What happens within a tissue's lymph node to program a T cell to migrate from the bloodstream to that tissue? Von Andrian suspected that dendritic cells teach T cells to home to the tissue where those foreign bits are found. That's because dendritic cells are on the scene in lymph nodes, embracing and helping activate the T cells.
Von Andrian's team purified dendritic cells from lymphoid tissue (lymph nodes or other specialized immune tissue) from three parts of the body: spleen (a central lymphoid organ), skin, and intestine. They incubated each tissue-specific type of dendritic cell in separate petri dishes with naïve T cells. After 5 days, T cells were ready to do battle with pathogens. But in a test-tube experiment, only T cells exposed to dendritic cells from the Peyer's patch, lymphoid tissue in the intestinal wall, migrated toward a gut chemokine.
Then, to see whether the same thing happened in living animals, the researchers injected mice with fluorescent T cells that had been stimulated by one of the three types of dendritic cells. T cells ended up mostly in the gut when they'd been activated by dendritic cells from gut lymphoid tissue, but not when they'd been activated by dendritic cells from skin lymph nodes, the researchers reported in 2003 in Nature. The same year, immunologist William Agace's team at Lund University in Sweden reported that dendritic cells from mesenteric lymph nodes, another immune site in the gut, also educate T cells they touch to home in on the intestines. Together, the results mean that "antigen-presenting cells from different lymphoid tissues are not equal in terms of the story they're telling," von Andrian says.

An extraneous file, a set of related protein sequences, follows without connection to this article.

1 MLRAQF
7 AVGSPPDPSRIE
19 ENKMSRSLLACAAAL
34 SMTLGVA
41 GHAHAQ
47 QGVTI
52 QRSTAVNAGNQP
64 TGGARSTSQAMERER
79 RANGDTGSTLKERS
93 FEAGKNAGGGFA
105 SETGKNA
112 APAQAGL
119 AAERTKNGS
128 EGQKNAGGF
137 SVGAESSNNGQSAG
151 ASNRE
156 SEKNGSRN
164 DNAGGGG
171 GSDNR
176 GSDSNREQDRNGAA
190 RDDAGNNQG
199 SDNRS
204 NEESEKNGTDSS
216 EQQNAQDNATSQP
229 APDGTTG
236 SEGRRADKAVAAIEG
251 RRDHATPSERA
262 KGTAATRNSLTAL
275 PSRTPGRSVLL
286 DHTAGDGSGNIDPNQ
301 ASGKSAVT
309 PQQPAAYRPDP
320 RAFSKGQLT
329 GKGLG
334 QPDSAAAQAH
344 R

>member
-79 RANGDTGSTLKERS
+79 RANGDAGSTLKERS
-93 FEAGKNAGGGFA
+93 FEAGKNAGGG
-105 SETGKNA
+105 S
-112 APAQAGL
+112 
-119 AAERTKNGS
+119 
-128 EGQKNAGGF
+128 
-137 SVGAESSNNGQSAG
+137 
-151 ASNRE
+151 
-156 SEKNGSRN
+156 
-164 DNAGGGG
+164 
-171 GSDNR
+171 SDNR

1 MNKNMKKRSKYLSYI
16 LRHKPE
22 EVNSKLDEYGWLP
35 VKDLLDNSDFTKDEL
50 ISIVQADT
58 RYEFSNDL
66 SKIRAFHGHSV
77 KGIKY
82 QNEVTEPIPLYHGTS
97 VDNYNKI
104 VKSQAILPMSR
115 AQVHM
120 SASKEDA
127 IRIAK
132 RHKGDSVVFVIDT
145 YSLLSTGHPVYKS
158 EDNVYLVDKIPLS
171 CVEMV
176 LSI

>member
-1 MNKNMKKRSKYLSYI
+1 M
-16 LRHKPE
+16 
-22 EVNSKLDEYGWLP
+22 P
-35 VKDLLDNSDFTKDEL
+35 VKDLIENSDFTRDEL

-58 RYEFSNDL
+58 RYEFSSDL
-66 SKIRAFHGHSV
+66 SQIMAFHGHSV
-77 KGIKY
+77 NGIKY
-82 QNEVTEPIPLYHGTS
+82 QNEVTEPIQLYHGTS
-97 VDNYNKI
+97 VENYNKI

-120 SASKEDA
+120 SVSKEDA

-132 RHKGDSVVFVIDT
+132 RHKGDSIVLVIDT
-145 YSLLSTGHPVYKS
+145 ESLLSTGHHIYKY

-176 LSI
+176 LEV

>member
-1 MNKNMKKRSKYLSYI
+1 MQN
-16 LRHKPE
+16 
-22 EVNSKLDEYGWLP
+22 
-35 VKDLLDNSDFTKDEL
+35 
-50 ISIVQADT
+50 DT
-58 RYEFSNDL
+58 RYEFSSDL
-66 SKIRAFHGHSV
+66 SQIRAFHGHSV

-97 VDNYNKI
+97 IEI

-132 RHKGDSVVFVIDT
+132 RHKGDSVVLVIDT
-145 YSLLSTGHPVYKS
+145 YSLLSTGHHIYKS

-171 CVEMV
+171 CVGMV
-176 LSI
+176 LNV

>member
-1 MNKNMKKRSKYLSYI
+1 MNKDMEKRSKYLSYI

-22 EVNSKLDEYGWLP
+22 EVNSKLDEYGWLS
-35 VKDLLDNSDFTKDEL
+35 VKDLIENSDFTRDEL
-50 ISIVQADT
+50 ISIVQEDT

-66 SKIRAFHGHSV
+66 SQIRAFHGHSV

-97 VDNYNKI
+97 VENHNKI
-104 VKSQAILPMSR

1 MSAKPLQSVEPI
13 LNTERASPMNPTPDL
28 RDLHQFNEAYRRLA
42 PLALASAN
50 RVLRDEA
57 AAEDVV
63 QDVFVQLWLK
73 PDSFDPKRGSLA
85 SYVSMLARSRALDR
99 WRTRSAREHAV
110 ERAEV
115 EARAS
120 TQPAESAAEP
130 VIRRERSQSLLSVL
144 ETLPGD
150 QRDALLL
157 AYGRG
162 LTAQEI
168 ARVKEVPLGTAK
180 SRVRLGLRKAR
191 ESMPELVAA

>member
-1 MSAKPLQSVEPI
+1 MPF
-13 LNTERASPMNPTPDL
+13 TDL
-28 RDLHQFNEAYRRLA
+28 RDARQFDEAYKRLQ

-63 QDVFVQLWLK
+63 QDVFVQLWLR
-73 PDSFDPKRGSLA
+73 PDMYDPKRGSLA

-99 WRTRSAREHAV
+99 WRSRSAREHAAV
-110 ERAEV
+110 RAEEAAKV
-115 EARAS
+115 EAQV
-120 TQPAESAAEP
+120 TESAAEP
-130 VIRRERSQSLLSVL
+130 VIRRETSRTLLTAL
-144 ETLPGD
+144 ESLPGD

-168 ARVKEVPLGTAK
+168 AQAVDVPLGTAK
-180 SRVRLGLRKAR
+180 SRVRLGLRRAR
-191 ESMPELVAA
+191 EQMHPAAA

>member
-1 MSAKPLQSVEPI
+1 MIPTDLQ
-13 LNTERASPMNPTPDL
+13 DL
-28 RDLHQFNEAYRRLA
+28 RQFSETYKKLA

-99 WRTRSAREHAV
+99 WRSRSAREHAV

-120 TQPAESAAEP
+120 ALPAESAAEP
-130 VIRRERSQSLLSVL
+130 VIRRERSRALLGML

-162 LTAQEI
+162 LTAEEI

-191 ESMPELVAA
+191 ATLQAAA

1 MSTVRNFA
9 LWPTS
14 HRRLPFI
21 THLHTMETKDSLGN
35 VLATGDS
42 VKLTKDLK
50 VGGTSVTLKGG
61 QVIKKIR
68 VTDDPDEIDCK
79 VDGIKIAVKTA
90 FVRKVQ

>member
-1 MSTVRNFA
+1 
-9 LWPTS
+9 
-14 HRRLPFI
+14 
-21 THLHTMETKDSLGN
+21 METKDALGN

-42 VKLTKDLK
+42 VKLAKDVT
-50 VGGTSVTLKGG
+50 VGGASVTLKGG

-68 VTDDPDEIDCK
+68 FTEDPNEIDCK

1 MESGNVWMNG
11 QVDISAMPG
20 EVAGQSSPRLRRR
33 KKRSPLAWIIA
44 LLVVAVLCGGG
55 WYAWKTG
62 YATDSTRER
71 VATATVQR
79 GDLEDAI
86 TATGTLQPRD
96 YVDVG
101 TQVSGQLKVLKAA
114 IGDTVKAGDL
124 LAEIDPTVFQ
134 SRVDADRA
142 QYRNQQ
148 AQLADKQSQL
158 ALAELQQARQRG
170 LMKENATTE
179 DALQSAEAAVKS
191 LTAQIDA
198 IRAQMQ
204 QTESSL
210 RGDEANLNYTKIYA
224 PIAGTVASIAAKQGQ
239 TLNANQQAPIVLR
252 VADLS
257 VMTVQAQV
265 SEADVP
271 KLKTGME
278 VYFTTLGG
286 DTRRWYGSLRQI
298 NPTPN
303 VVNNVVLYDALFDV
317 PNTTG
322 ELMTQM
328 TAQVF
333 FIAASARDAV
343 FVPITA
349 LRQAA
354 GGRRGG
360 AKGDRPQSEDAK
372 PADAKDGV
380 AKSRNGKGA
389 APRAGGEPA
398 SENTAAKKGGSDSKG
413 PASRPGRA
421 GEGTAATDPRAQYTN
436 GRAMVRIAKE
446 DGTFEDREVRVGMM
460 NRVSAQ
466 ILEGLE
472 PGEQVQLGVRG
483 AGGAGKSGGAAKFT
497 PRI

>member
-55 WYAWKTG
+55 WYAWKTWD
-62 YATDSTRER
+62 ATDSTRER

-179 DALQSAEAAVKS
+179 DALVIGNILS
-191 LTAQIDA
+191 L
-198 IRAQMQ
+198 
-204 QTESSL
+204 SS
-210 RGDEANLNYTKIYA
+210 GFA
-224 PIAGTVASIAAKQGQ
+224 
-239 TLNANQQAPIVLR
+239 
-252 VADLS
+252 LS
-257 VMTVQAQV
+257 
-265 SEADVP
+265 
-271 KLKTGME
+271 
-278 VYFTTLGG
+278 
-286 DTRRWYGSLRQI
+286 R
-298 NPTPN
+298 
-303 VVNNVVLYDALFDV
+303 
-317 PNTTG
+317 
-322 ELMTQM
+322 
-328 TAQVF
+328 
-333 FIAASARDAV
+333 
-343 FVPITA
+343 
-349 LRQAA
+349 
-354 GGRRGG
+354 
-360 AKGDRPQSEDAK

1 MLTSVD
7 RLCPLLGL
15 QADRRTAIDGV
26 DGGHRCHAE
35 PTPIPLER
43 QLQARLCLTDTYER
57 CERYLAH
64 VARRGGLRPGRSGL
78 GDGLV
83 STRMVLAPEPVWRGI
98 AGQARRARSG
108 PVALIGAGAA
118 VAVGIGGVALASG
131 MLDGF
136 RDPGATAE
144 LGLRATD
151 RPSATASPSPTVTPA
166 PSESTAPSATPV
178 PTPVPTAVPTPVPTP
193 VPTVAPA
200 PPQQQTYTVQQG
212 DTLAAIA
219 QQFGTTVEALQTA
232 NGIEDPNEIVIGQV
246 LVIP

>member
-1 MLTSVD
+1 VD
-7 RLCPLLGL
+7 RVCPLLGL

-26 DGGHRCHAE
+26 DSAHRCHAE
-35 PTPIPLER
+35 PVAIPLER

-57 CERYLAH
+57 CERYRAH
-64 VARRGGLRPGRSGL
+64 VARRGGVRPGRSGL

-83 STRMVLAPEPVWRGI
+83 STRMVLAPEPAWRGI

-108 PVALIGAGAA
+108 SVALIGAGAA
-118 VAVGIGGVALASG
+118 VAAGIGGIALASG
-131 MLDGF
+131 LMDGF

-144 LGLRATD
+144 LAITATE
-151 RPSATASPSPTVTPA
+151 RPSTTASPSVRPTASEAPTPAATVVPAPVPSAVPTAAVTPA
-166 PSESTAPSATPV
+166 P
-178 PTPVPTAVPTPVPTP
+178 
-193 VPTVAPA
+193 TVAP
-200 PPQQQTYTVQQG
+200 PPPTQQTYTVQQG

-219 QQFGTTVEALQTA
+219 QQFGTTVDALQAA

Since then, immunologists have worked out some of the chapters of that story. In a pivotal 2004 paper in Immunity, Makoto Iwata of the Mitsubishi Kagaku Institute of Life Sciences in Tokyo discovered that vitamin A (retinol), which is abundant in the intestine but scarce in other tissues, plays a key instructional role in T cell homing. In test-tube experiments, they found that dendritic cells from the intestinal lymph nodes convert retinol to retinoic acid, which induces T cells to make gut-homing receptors but not skin-homing receptors. Subsequent animal experiments confirmed the importance of this conversion to T cell homing: Mice starved for vitamin A had far fewer intestinal T cells than mice that consumed enough of the vitamin.